The IDEA mission to Inspire the World to FitnessTM begins with each of you. Your expertise in integrating equipment and fitness activities is the key to attracting and retaining exercisers.
The more people are attracted to—and retained by—your programs and facilities, the more people will exercise. Their participation helps build your business, which enables you to provide more programs and equipment. That is a circle of fitness worth completing for everyone.
idea fitness managerCustomer Profile
Percentages in this section are likely the respondents’ estimates or observations. Respondents may not have had reference data.
The estimated percentages do not equal 100% because of rounding.
Trainer in a Bag
You don't have to break the bank to take your business on the road.
By Tim Borys
What if you could give your training business a shot of adrenalin for an investment of $500 or less? Launching a fulltime or sideline mobile training business may be just the jolt you need to pop you out of a rut and breathe fresh air into a stale balance sheet. For mobile trainers the mainstream ...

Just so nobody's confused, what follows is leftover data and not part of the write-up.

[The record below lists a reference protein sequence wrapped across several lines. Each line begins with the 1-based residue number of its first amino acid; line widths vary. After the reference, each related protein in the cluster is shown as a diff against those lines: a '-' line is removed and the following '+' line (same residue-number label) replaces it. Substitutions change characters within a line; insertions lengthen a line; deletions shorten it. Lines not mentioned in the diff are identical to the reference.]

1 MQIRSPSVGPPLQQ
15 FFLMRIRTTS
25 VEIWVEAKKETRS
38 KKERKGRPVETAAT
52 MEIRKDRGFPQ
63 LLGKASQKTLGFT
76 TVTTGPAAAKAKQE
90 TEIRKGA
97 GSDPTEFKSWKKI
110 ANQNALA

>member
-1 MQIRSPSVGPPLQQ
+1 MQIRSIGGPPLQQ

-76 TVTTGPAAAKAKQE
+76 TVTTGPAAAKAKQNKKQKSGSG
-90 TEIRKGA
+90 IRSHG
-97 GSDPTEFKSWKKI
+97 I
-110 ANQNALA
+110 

n the 1990s, health club owners across the country eagerly anticipated the arrival of the latest exercise equipment craze: the Slide. Unfortunately, the Slide arrived but the crowds did not. Reluctant to discard their newest investment and hopeful that the lessthan-sweeping trend would eventually take hold, health club owners and fitness directors waited . . . and waited . . . and waited. Fast-f...
Fitness equipment manufacturers follow-- and lead--the ways consumers exercise. By Mike May
or more than a decade, fitness equipment sales have represented the largest category of sporting goods equipment sales. In fact, this industry has more than doubled in size since 1990. U.S. wholesale sales of fitness equipment were an estimated $3.77 billion in 2002, up fro...
Because load theoretically increases as mechanical advantage increases, the addition of chains or elastic bands to conventional barbell squats had been thought to boost the loading during the ascent phase, but no research had confirmed this notion. A study published in the November 2002 issue of the Journal of Strength and Conditioning Research shows that such a modification is essentially pointless.